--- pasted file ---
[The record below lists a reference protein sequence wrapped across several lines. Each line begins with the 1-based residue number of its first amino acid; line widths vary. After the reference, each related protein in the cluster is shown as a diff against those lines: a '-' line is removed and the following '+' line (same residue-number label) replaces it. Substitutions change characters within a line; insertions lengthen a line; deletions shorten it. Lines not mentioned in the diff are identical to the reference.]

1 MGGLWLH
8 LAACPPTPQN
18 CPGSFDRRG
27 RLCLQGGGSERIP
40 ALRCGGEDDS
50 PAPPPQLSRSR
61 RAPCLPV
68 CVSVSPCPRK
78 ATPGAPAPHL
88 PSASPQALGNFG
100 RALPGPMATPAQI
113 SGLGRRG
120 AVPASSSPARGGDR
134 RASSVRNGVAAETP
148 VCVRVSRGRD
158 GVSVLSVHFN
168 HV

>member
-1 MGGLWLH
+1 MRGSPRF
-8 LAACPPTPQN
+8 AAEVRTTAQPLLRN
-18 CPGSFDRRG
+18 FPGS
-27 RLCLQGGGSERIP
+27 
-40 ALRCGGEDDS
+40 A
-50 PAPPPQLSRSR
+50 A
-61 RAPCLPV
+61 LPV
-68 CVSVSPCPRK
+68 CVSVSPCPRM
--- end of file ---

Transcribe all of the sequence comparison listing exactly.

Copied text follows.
[The record below lists a reference protein sequence wrapped across several lines. Each line begins with the 1-based residue number of its first amino acid; line widths vary. After the reference, each related protein in the cluster is shown as a diff against those lines: a '-' line is removed and the following '+' line (same residue-number label) replaces it. Substitutions change characters within a line; insertions lengthen a line; deletions shorten it. Lines not mentioned in the diff are identical to the reference.]

1 MGGLWLH
8 LAACPPTPQN
18 CPGSFDRRG
27 RLCLQGGGSERIP
40 ALRCGGEDDS
50 PAPPPQLSRSR
61 RAPCLPV
68 CVSVSPCPRK
78 ATPGAPAPHL
88 PSASPQALGNFG
100 RALPGPMATPAQI
113 SGLGRRG
120 AVPASSSPARGGDR
134 RASSVRNGVAAETP
148 VCVRVSRGRD
158 GVSVLSVHFN
168 HV

>member
-1 MGGLWLH
+1 MRGSPRF
-8 LAACPPTPQN
+8 AAEVRTTAQPLLRN
-18 CPGSFDRRG
+18 FPGS
-27 RLCLQGGGSERIP
+27 
-40 ALRCGGEDDS
+40 A
-50 PAPPPQLSRSR
+50 A
-61 RAPCLPV
+61 LPV
-68 CVSVSPCPRK
+68 CVSVSPCPRM